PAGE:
IADC/14-26 Line-of-Fire Incident Results in Medical Treatment Case
The crew of a hybrid well service rig had pulled the lubricator to the surface to bleed off the pressure in it. An operator was using an aerial lift to unthread the "Otis" connection on the 10 k stack. The operator unthreaded the nut, and then the rig manager attempted to separate the connection by lifting up on the injector/lubricator assembly. The lubricator was binding on top of the BOP, and the operator in the aerial lift remained in position behind the assembly to direct the rig manager as to which way to move the injector carriage to free the lubricator. The rig manager was following the operator's directions, and as there was weight pulled into the lube assembly, when the rig manager hit the correct spot, the lubricator assembly sprung free of the BOP stack and sprung backwards, thus striking the operator in the aerial lift in the face and knocking him down. The operator was able to regain his stance and bring the aerial lift down to the ground under his own power. He was evaluated by the on-site medic and sent for further medical treatment. The operator underwent an MRI, was diagnosed and underwent surgery to repair a fractured cheekbone and misaligned orbital socket. His recovery time is estimated to be 4 weeks, after which a light duty program should be able to be instituted.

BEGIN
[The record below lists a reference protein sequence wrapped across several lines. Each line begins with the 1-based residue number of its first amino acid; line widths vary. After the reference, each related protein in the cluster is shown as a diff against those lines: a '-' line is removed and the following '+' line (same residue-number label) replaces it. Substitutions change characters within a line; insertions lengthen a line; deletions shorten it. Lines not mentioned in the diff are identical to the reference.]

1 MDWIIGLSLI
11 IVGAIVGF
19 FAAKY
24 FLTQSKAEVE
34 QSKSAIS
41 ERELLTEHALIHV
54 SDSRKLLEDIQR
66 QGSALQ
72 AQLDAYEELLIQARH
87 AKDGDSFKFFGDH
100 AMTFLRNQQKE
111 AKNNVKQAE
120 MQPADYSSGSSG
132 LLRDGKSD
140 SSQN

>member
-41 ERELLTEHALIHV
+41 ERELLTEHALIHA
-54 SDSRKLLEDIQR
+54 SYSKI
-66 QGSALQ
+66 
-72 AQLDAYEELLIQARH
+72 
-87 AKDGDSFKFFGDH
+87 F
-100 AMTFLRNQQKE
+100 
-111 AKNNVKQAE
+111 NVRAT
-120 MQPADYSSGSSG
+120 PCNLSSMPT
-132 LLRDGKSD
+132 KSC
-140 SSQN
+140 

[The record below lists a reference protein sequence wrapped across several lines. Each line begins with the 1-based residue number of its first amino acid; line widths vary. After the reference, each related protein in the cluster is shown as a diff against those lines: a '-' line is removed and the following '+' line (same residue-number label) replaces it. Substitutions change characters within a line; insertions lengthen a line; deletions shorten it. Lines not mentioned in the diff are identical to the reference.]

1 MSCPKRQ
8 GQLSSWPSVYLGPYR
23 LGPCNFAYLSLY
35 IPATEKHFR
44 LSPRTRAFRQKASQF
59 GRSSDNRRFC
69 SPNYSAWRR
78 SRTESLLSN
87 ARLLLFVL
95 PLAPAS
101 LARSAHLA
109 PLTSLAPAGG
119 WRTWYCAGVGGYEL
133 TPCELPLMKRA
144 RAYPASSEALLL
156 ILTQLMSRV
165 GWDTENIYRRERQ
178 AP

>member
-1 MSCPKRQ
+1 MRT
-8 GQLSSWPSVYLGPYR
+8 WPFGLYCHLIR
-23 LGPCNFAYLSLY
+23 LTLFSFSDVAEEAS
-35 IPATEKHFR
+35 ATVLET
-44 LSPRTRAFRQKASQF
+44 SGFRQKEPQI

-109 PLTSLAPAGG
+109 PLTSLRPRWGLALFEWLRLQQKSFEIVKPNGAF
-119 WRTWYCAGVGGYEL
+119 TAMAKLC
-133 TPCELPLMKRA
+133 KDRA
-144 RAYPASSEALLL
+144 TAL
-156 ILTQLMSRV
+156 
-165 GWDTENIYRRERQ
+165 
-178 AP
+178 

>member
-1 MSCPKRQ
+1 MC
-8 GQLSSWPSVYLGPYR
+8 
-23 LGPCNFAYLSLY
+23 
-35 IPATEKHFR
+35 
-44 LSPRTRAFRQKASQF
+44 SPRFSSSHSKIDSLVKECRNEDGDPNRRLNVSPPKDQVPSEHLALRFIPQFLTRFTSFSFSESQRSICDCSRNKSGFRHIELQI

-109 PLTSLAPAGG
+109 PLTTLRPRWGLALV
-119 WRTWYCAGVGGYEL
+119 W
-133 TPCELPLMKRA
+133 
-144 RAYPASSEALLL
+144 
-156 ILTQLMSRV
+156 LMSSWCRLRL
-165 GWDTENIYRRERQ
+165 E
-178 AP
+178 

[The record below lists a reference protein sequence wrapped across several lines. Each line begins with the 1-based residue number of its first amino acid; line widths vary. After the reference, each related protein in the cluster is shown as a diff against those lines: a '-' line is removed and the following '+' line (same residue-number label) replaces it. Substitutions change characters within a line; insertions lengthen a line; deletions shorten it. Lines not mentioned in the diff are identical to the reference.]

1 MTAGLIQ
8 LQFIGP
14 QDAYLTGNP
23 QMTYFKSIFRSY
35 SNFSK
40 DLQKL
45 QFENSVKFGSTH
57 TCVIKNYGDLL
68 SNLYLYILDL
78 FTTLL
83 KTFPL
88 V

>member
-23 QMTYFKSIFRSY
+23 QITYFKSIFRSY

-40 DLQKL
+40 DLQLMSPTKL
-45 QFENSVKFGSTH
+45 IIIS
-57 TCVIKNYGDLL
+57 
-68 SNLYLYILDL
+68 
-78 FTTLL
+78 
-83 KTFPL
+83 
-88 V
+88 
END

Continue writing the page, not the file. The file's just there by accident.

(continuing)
IADC/14-27 Dropped Object: Hammer is Kicked from Work Basket
An employee was operating a work basket inside the substructure while doing various tasks in preparation to nipple down the annular. He had used a 5pound (2.3kg) shop hammer several minutes prior to the incident in order to break out the annular hydraulic lines. After he completed the task, he dropped the hammer to the bottom of the man-basket. While he was moving throughout the basket to arrange the BOP handler (chain hoist), the 5pound (2.3kg) hammer was accidentally “kicked” out of the basket. It was “launched” approximately 10 feet (3 meters) down to the Driller’s side of the substructure where it struck another employee on the hard hat. The impact of the hammer created a pinch point between the hard hat and his safety glasses thus resulting in a laceration below his left eyebrow.
IADC/14-28 Fall from Equipment onto a Trailer Results in a Laceration